Donald Trump's Atlantic City history
ATLANTIC CITY, N.J. (AP) — One Atlantic City casino bearing Donald Trump's name closed Tuesday and another is threatening to close in November, but Trump himself has mostly cut ties with the struggling seaside resort.
Trump told The Associated Press on Tuesday that he will "take a good strong look" at buying back control of Trump Entertainment Resorts, which declared bankruptcy this month. Trump only owns 9 percent of the company.
"I got out years ago, the timing was good, but I feel really badly about the people. I will be taking a very serious look," he said, adding that the decision will come down to price.
PUTTING HIS NAME ON THE BOARDWALK
—When Trump Plaza opened on May 14, 1984, in the middle of the Atlantic City boardwalk, Donald Trump called it the finest building in Atlantic City, and possibly the nation. He opened Trump's Castle, later Trump Marina, in the city's marina district in 1985 and opened the $1 billion Trump Taj Mahal in 1991.
—The casinos went through bankruptcies in 1991, 1992, 2004 and 2009. Trump lost majority control of the company in 2004 and left his position as chairman in 2009. Trump Marina was sold in 2011.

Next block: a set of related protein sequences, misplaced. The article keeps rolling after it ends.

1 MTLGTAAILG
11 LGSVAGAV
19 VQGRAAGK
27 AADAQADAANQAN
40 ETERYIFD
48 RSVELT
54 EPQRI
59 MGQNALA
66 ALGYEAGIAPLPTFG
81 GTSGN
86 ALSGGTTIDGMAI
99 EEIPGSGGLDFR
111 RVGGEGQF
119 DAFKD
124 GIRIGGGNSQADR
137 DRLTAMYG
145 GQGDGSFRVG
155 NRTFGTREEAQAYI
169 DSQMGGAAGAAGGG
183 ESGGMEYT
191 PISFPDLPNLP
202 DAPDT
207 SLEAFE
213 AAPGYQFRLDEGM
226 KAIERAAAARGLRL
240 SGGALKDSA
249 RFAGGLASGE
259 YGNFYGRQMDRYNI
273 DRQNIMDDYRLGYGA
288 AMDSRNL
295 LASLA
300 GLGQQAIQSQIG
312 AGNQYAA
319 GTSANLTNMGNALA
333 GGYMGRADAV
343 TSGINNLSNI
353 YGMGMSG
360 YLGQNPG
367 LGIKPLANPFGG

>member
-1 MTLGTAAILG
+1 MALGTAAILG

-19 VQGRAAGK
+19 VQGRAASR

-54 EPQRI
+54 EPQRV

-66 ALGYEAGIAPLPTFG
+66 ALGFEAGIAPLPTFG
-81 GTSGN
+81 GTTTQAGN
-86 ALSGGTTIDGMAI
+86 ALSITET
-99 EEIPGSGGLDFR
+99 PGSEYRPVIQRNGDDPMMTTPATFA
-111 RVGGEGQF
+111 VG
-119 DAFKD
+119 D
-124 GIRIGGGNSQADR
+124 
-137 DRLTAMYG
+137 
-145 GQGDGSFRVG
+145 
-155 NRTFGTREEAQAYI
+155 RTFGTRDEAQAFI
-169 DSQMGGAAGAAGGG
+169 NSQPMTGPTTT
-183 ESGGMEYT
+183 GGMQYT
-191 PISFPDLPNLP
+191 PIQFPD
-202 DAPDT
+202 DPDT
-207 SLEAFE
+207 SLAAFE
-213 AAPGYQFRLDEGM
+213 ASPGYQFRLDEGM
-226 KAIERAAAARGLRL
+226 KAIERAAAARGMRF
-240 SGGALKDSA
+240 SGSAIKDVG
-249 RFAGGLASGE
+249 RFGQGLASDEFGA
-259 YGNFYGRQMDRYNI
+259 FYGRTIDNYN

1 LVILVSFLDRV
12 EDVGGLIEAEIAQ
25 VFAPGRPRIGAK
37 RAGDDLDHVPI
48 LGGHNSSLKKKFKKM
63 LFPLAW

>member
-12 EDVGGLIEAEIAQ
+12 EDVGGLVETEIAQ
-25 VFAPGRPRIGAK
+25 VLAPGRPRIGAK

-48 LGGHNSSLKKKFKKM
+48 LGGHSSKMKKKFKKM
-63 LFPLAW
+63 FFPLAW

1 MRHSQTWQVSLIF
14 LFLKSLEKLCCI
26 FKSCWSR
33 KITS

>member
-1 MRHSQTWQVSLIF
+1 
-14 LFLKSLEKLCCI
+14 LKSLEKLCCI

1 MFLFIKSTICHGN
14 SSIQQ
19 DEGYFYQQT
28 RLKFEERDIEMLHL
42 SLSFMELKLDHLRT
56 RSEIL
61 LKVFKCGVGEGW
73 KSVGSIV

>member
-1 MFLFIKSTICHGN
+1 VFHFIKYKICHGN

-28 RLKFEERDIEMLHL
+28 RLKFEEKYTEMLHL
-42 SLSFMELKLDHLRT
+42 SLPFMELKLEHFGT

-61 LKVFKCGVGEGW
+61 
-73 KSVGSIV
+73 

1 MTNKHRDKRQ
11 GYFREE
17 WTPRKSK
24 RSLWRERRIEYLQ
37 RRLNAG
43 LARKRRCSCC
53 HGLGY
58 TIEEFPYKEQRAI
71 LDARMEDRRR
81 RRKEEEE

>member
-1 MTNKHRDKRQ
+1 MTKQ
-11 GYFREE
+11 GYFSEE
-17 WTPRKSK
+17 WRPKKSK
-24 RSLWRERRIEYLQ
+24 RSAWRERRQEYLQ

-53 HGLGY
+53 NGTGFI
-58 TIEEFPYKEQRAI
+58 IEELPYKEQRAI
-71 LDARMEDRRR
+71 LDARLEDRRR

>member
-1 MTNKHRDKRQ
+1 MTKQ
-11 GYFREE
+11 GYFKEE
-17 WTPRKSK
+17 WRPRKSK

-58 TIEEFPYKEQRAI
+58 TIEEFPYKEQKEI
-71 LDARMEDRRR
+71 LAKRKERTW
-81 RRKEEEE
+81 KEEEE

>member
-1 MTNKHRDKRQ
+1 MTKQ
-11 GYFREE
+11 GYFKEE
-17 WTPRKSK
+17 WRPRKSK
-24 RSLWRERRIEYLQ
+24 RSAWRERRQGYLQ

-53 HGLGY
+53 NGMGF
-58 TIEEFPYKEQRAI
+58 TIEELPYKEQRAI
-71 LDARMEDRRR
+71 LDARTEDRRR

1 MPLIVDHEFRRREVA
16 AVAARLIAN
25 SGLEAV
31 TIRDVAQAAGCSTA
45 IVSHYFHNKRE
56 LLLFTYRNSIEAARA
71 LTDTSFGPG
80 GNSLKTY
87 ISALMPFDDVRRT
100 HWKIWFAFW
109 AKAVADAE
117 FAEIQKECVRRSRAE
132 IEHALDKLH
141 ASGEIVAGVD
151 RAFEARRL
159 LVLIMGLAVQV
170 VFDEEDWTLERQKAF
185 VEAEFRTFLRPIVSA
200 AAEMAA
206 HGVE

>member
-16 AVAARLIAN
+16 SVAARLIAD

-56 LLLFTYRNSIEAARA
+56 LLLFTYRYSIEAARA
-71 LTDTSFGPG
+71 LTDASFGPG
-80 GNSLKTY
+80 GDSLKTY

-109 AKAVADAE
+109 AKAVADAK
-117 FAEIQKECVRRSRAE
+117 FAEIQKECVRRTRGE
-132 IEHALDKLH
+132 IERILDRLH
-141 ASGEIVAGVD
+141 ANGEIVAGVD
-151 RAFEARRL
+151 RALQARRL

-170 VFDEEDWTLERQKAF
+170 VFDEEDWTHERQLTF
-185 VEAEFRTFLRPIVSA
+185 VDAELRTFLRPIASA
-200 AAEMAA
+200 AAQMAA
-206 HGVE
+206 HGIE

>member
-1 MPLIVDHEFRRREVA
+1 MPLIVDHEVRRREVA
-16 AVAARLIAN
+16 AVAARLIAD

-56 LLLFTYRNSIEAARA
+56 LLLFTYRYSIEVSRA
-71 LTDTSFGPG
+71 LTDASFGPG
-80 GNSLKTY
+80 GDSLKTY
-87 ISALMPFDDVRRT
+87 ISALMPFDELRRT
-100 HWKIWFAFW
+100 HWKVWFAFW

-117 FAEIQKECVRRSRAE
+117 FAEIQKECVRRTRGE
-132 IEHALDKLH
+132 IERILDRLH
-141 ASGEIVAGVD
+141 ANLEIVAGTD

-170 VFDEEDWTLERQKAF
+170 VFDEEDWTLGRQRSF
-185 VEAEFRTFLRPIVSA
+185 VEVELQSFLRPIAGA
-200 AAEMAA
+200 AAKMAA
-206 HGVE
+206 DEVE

TAKING HIS NAME OFF THE BOARDWALK
—Donald Trump sued Trump Entertainment Resorts last month and demanded that they remove his name from the two casinos. "I've been away from Atlantic City for many years. People think we operate (the company), and we don't. It's not us. It's not me," Trump said.
—"I left Atlantic City years ago, good timing. Now I may buy back in, at much lower price, to save Plaza & Taj. They were run badly by funds!" read a message on Trump's official Twitter account Tuesday. "It is so sad to see what has happened to Atlantic City. So many bad decisions by the pols over the years — airport, convention center, etc."
Trump said in an interview with The Associated Press that a potential purchase would come as part of the bankruptcy process. He also said that the state needs to change how it taxes the casinos.